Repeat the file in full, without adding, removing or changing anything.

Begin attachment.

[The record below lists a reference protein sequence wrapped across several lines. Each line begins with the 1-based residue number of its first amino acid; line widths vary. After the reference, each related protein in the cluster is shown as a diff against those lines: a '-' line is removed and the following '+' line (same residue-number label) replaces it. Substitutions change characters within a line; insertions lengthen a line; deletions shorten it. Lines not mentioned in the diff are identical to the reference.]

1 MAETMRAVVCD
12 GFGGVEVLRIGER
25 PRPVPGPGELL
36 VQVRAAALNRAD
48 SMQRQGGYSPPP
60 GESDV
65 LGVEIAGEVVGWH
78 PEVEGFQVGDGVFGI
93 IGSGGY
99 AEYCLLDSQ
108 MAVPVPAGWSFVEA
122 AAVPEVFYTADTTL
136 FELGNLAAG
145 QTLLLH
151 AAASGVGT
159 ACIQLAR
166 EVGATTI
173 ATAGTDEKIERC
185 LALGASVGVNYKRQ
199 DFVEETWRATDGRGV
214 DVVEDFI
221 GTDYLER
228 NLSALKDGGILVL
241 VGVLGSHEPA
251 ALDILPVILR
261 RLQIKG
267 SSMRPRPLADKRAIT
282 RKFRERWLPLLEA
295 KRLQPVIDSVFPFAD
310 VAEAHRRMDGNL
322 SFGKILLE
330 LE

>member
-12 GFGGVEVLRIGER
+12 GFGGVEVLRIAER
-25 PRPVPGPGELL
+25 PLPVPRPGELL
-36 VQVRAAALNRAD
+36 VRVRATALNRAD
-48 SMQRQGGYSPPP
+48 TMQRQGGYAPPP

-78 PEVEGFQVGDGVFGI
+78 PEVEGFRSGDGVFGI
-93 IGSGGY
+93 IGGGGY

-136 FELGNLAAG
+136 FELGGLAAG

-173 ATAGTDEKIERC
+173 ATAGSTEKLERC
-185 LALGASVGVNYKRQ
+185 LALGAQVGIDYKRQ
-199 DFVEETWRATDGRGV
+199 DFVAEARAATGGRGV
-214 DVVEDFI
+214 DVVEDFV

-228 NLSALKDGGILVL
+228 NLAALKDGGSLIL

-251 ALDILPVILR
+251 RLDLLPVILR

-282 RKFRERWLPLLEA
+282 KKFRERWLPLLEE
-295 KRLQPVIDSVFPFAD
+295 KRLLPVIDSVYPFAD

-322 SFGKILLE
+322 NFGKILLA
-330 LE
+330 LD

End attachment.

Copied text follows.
[The record below lists a reference protein sequence wrapped across several lines. Each line begins with the 1-based residue number of its first amino acid; line widths vary. After the reference, each related protein in the cluster is shown as a diff against those lines: a '-' line is removed and the following '+' line (same residue-number label) replaces it. Substitutions change characters within a line; insertions lengthen a line; deletions shorten it. Lines not mentioned in the diff are identical to the reference.]

1 MAETMRAVVCD
12 GFGGVEVLRIGER
25 PRPVPGPGELL
36 VQVRAAALNRAD
48 SMQRQGGYSPPP
60 GESDV
65 LGVEIAGEVVGWH
78 PEVEGFQVGDGVFGI
93 IGSGGY
99 AEYCLLDSQ
108 MAVPVPAGWSFVEA
122 AAVPEVFYTADTTL
136 FELGNLAAG
145 QTLLLH
151 AAASGVGT
159 ACIQLAR
166 EVGATTI
173 ATAGTDEKIERC
185 LALGASVGVNYKRQ
199 DFVEETWRATDGRGV
214 DVVEDFI
221 GTDYLER
228 NLSALKDGGILVL
241 VGVLGSHEPA
251 ALDILPVILR
261 RLQIKG
267 SSMRPRPLADKRAIT
282 RKFRERWLPLLEA
295 KRLQPVIDSVFPFAD
310 VAEAHRRMDGNL
322 SFGKILLE
330 LE

>member
-12 GFGGVEVLRIGER
+12 GFGGVEVLRIAER
-25 PRPVPGPGELL
+25 PLPVPRPGELL
-36 VQVRAAALNRAD
+36 VRVRATALNRAD
-48 SMQRQGGYSPPP
+48 TMQRQGGYAPPP

-78 PEVEGFQVGDGVFGI
+78 PEVEGFRSGDGVFGI
-93 IGSGGY
+93 IGGGGY

-136 FELGNLAAG
+136 FELGGLAAG

-173 ATAGTDEKIERC
+173 ATAGSTEKLERC
-185 LALGASVGVNYKRQ
+185 LALGAQVGIDYKRQ
-199 DFVEETWRATDGRGV
+199 DFVAEARAATGGRGV
-214 DVVEDFI
+214 DVVEDFV

-228 NLSALKDGGILVL
+228 NLAALKDGGSLIL

-251 ALDILPVILR
+251 RLDLLPVILR

-282 RKFRERWLPLLEA
+282 KKFRERWLPLLEE
-295 KRLQPVIDSVFPFAD
+295 KRLLPVIDSVYPFAD

-322 SFGKILLE
+322 NFGKILLA
-330 LE
+330 LD